The outer armor plies wound at 55° also have the property of virtually not withstanding the radial crushing forces directed toward the interior of the pipe, so that they transmit these forces to the internal layers. This property makes it possible to lay the pipe with a vertical tensioner of the type described in patent application FR 2 721 635 and known to those skilled in the art by the term “vertical laying system”. Such a laying method is designed for deep water depths. It requires the clamping forces on the pipe between the plates of the vertical caterpillar tracks to be transmitted to the tensile armor plies in such a way that said plies can take up the tensile forces generated by the weight of the pipe as it is being lowered from the laying ship. In the case of the present invention, it is the inner armors that have the greatest tensile strength and must therefore take up most of the tensile forces during laying. This is made possible by the fact that all the layers surrounding the inner armor plies can transmit the caterpillar track clamping forces without significant weakening, so that the inner armor plies are blocked, in line with the caterpillar tracks, against the pressure vault which itself takes up almost all these clamping forces without being significantly deformed.
The choice of a smooth-bore solution instead of the rough-bore solutions of the prior art has many advantages. Firstly, it makes it possible to address the vibration and resonance problems because of the omission of the internal carcass causing these phenomena. Secondly, it helps to reduce the pressure drop of the flow along the pipe.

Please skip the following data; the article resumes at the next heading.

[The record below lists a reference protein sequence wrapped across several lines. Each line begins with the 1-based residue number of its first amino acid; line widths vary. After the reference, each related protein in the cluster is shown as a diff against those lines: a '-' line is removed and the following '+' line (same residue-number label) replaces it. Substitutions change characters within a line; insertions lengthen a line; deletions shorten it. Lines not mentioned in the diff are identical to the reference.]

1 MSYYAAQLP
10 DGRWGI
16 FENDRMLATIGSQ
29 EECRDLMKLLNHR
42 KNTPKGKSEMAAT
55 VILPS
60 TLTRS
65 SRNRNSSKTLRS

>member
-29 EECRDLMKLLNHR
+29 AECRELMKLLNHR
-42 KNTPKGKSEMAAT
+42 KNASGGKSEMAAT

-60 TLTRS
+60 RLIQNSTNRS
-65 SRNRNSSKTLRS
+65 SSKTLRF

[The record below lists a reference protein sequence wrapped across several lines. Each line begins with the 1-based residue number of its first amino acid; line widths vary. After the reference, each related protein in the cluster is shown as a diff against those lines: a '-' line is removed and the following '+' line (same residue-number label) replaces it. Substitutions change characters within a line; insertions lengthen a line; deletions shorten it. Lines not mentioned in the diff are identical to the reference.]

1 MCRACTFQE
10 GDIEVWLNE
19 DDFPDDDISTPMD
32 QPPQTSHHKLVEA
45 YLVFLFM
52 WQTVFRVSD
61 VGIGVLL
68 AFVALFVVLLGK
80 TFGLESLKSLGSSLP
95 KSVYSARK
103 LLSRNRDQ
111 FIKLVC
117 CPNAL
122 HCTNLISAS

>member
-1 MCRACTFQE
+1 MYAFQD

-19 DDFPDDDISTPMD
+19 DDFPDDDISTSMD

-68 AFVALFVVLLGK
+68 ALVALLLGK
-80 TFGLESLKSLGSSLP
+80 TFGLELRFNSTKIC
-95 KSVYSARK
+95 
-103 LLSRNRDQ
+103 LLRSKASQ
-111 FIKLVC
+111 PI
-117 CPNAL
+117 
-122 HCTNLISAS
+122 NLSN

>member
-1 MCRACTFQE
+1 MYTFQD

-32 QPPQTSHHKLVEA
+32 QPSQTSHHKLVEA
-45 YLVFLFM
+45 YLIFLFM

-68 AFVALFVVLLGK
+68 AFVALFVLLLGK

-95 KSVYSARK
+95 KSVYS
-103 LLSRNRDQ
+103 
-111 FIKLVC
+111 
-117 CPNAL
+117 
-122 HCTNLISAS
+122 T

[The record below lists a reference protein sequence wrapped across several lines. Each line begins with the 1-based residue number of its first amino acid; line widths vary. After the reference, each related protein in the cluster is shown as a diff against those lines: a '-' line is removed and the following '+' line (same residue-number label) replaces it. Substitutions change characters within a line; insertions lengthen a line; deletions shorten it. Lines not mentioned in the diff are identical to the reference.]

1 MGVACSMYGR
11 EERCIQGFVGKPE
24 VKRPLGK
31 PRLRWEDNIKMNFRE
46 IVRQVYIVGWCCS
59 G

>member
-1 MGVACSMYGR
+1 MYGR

Furthermore, the inner pair of tensile armor plies is preferably wound with a helix angle equal to 30° or less. It therefore improves the diffusion gas drainage and the tensile strength of the inner pair of armor plies.
In addition, the inner pair of tensile armor plies advantageously includes at least one duct for the drainage and evacuation of the diffusion gases. This feature makes diffusion gas drainage more effective. This duct constitutes a preferential gas flow path and can be used to force the diffusion gases to flow along the pipe to the evacuation means generally located at the ends of the pipe. Patent application FR 2 858 841 describes draining methods that can be advantageously employed with this device. They consist in the use of one or more ducts lodged within the armor plies in order to pump out the diffusion gases or to inject a driving gas of the nitrogen type so as to force the diffusion gases back to the evacuation means. It would also be possible to dispense with the pumping or injection means and use said duct or ducts as simple passive means that facilitate diffusion gas flow to the evacuation means.
Furthermore, the flexible tubular pipe preferably includes means for monitoring the sealing of the internal polymeric tube by comparing the pressures on the one hand inside the pipe and on the other hand within the annular space lying between the internal polymeric tube and the intermediate sheath. Any collapse of the internal polymeric tube is virtually undetectable when it occurs, generally during a rapid pipe decompression phase. However, upon repressurizing the pipe it is possible to detect any loss of sealing of said internal tube by measuring the pressure in the annular space lying between the internal tube and the intermediate sheath and by comparing it with the pressure inside the pipe. If these two pressures are substantially the same, it is because there has been a loss of sealing of the internal tube. The pressure in the annular space may be measured directly at one of the two ends of the pipe, or by the use of one of the ducts lodged within the inner armor plies.